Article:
Wednesday, May 22, 2013

The Scandal of Scandals

A lot of political scandals have been dominating the news recently. I can't say that I'm following any of them very closely, other than to know that the IRS, in an attempt to determine which political groups should be tax-exempt or not, made a misguided decision to target tea-party groups, and that the DoJ intercepted a large number of call and other personal records to out a leaker. From that distance, neither incident inspires trust in the judgement of our governmental officials, but one of the few things I read about them was Digby's commentary on Elizabeth Drew's writing about these scandals in comparison to what happened in the Nixon Administration (simplified as "Watergate"). Holy crap - is it chilling. Money quote:
[Watergate] was also about, though this has still gone largely unrecognized, an attempt by a sitting president to determine the nomination of the opposition party’s presidential candidate. Potentially strong challengers were spied upon, their offices broken into and files disappeared, their campaign events disrupted by what were diminished by their categorization as laughable “dirty tricks.” It was about black bag jobs and paying criminals to carry out ideas that sprang from the fevered brain of a president who saw opponents, political and otherwise, as enemies, and then trying to hush the whole thing up.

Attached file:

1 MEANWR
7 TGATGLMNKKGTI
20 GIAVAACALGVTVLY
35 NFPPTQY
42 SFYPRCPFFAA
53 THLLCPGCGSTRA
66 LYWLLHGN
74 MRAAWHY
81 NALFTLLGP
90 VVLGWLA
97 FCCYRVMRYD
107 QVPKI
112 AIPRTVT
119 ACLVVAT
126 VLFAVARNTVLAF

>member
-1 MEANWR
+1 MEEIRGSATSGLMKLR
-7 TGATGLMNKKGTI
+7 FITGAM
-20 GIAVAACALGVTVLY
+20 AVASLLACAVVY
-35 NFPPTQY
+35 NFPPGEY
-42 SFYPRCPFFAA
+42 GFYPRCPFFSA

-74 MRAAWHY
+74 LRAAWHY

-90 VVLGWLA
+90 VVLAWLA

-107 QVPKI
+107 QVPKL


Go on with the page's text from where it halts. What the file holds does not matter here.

No scandal should be tolerated, no matter how small, from our government - after all, they are working for us. I'm also no fan of how the Obama Administration has used it's "War on Terror" powers. But honestly Watergate is in another league altogether. I'm quite frankly surprised that I didn't realize the full scope of Nixon's criminality, and absent any further revelations about the current scandals any comparison seems misguided at best.

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